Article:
All the great filmmakers started young. Steven Spielberg made his first movie at the age of just 10. Entitled The Last Train Wreck, it features the destruction of his model railway set. And Lord of the Rings director Peter Jackson had a short film screened on television when he was only 16.
Now Beijing’s young moviemakers are following in their footsteps. We went to Beijing City International School (BCIS), to talk to students involved in their film club and in The Flux, the annual student film festival.
“The club is called Paper Cut,” Elena from Grade 10 told us. “We meet every Friday, and make videos for the school; so for example during the last Safety Week, we made a video for that.”
We asked whether students had preferred roles when it came to making films.
“No, it’s quite free!” she said. “Everyone can write a script if they have some ideas. If I have ideas while we’re writing scripts I share them with other people. When we are working together as a group, everyone has a job. It’s like a team, it’s more fun.”
Was writing dialogue a challenge, we wondered?
“Actually dialogue is easier than story,” she told us. “You can just write how you speak. The challenge is more about making everything connected. Sometimes you have a basic idea, but you don’t know how to connect the details together, how to make a character into a whole person, to make the story more attractive.”
And as other filmmakers have discovered, the biggest problems are the unexpected ones.
“The most difficult step is from planning to producing a movie. After we have the script we get the people we need, then when it’s all settled, when we go into production, we run into problems with time and cost.”
Elena’s enthusiasm for filmmaking comes from her passion for the art form, she told us.
“I think for me, I really love watching movies, and that brought an interest for me in making my own movies.”
We asked what sort of films she preferred: American or Chinese, contemporary or classic.
“I like American films,” she said. “And I watch a lot of classic films, like from 2000 or even older.”
(At this point the interviewer had to stifle a silent sob at the realization of how old he has become.)
Elena’s favorite director is Christopher Nolan, and though there are no female filmmakers who have inspired her directly, she also admires intelligent, strong-minded actresses like Natalie Portman.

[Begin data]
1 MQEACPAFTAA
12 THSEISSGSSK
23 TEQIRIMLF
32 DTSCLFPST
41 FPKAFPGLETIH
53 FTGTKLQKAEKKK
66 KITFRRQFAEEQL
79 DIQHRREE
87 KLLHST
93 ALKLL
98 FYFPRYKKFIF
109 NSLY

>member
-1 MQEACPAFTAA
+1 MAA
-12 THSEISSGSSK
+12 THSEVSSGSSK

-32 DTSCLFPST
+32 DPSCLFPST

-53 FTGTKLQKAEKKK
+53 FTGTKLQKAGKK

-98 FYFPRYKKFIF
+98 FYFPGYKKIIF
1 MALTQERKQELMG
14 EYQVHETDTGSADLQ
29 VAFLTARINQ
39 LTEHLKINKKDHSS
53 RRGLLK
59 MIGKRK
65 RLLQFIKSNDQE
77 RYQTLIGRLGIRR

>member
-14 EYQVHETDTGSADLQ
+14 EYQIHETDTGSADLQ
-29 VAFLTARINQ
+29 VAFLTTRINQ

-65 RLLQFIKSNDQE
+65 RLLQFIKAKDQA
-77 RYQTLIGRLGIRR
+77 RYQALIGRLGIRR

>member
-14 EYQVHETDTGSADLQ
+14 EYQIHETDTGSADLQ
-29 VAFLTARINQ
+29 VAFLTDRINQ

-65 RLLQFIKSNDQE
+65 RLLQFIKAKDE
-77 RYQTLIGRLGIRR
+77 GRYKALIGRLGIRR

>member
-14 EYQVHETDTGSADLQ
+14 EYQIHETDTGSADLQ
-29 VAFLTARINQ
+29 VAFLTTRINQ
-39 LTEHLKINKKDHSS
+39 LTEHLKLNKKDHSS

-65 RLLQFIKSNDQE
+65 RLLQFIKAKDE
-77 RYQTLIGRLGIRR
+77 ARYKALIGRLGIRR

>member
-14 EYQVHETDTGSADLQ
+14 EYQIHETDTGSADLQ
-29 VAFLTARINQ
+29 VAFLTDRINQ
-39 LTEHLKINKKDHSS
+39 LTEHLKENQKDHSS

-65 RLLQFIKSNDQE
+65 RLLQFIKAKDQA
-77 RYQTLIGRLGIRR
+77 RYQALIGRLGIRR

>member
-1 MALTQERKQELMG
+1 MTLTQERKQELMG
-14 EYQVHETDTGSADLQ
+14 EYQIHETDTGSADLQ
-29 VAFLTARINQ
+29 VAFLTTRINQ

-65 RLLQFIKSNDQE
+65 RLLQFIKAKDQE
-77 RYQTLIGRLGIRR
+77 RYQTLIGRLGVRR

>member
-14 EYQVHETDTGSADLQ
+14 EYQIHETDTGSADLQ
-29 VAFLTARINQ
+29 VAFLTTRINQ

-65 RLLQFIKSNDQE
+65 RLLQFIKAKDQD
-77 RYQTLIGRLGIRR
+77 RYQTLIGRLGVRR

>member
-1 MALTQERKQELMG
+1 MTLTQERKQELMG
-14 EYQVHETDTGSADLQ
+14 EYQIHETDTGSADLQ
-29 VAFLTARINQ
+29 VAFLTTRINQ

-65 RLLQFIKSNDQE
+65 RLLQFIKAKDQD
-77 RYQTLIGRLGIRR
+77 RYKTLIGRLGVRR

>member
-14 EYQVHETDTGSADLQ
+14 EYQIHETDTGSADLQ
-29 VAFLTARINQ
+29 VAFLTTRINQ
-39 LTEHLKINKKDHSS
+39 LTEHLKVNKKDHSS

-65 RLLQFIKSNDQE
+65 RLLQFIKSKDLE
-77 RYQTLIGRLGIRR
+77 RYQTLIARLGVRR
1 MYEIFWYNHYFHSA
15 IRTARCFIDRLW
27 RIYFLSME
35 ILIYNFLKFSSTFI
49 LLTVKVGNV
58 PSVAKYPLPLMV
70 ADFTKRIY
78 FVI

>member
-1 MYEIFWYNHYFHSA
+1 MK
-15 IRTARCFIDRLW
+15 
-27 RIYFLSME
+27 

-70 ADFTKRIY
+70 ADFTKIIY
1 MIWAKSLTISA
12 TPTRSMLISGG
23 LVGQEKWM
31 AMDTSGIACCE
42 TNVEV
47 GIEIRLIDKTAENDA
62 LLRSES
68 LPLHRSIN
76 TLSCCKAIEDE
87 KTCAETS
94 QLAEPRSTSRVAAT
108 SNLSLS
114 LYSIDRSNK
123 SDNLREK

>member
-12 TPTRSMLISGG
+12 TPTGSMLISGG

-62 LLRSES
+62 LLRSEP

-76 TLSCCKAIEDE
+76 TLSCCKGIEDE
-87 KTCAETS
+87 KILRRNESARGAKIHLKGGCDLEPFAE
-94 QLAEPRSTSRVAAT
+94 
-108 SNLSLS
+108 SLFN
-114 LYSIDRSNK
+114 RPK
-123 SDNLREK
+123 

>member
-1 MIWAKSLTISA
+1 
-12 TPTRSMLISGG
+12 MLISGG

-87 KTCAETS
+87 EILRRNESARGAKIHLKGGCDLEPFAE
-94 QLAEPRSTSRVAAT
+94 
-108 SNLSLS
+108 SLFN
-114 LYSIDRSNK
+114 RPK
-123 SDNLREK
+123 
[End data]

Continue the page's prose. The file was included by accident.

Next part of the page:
“Personally I think it’s about characters,” she said. “You watch a movie and you learn about life, what it is to experience a different life.”
The same love for movies drives the committee of BCIS’s student-led film festival, Flux. All from Grade 10, we were introduced to Tiffany, Carrie, Victoria L, Shu Ting, and Victoria L (that’s not a typo; there are two Victoria L’s!).
“It’s a competition that celebrates filmmakers’ passion,” Victoria L said. “This year we have four categories: documentary, animation, PSA [public service announcement], and narrative. The theme is ‘relationships’.”
The competition is open to students at Beijing schools in Grade 6-12, and it’s the students themselves who run it.
“We’ve only taken over at the beginning of this year,” Li continued, “because the last leaders graduated. We have particular roles such as advertising, promoting, and organizing, but our roles change as we complete each stage. Right now we’re in preparation for the website, designing the poster, and finding the judges.”
“We all have the same passion for films,” Tiffany said. “We all want to be more skillful in our ability to organize events. And we want to encourage others to make films and tell their story.”
Shu Ting told us that the new committee had discussed ideas to keep improving the festival.
“Last year there were six or seven categories,” she said. “We decided to reduce it to four.”
The 2018 festival will take place on May 29. “There’ll be an award ceremony, as well as playing the winners’ films,” Tiffany said. “And a pizza party of some sort!”
“I think it’s a great platform where people are great at filmmaking get recognized by the community,” said Shu Ting.
We asked whether any of last year’s entrants had stood out. “There was one narrative promoting traditional snack food. It was really professional, the editing was really artistic.”
The film in question is Jianbing in Beijing, which won the documentary category. It’s the work of two students at the International School of Beijing (ISB). We asked Tony H. and Keith L. what drew them to filmmaking, and which directors inspired them.
“When I was younger,” Tony H. told us, “I was fascinated with photography and I really enjoyed taking pictures of nature. I think that through this interest, I first got into the realm of photography. After a while I realized that one picture wasn’t enough for me so I had to take 24 pictures a second, which by the way, is a movie. To find a favorite director is kind of hard for me, if I had to choose, I would go with Denis Villeneuve for now, but honestly, it keeps changing.”
“My situation is quite similar to that of Tony’s,” Keith said. “I used to like photography as well. When I was enrolling for courses for high school (and especially electives) there seemed to be more film-related courses available than photography…so I decided to try those film courses out. My favorite director is Stanley Kubrick because of how implicitly he conveys messages using film techniques.”